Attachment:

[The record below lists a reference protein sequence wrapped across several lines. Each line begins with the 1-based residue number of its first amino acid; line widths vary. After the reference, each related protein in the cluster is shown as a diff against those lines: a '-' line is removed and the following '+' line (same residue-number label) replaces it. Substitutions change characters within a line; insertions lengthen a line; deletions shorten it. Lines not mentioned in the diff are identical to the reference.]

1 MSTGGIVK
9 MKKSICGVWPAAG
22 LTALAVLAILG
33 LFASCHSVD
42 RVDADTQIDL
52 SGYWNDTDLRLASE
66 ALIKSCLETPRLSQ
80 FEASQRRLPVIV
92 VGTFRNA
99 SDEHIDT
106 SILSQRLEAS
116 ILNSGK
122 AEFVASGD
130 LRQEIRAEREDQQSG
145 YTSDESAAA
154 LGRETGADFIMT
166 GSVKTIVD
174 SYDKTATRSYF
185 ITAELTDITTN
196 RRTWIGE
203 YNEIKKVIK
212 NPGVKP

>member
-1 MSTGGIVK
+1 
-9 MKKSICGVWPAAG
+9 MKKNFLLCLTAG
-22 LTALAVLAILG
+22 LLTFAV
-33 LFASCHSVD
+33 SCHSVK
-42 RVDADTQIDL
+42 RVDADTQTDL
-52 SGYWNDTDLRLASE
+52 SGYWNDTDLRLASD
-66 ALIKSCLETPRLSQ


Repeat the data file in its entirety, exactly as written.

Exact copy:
[The record below lists a reference protein sequence wrapped across several lines. Each line begins with the 1-based residue number of its first amino acid; line widths vary. After the reference, each related protein in the cluster is shown as a diff against those lines: a '-' line is removed and the following '+' line (same residue-number label) replaces it. Substitutions change characters within a line; insertions lengthen a line; deletions shorten it. Lines not mentioned in the diff are identical to the reference.]

1 MSTGGIVK
9 MKKSICGVWPAAG
22 LTALAVLAILG
33 LFASCHSVD
42 RVDADTQIDL
52 SGYWNDTDLRLASE
66 ALIKSCLETPRLSQ
80 FEASQRRLPVIV
92 VGTFRNA
99 SDEHIDT
106 SILSQRLEAS
116 ILNSGK
122 AEFVASGD
130 LRQEIRAEREDQQSG
145 YTSDESAAA
154 LGRETGADFIMT
166 GSVKTIVD
174 SYDKTATRSYF
185 ITAELTDITTN
196 RRTWIGE
203 YNEIKKVIK
212 NPGVKP

>member
-1 MSTGGIVK
+1 
-9 MKKSICGVWPAAG
+9 MKKNFLLCLTAG
-22 LTALAVLAILG
+22 LLTFAV
-33 LFASCHSVD
+33 SCHSVK
-42 RVDADTQIDL
+42 RVDADTQTDL
-52 SGYWNDTDLRLASE
+52 SGYWNDTDLRLASD
-66 ALIKSCLETPRLSQ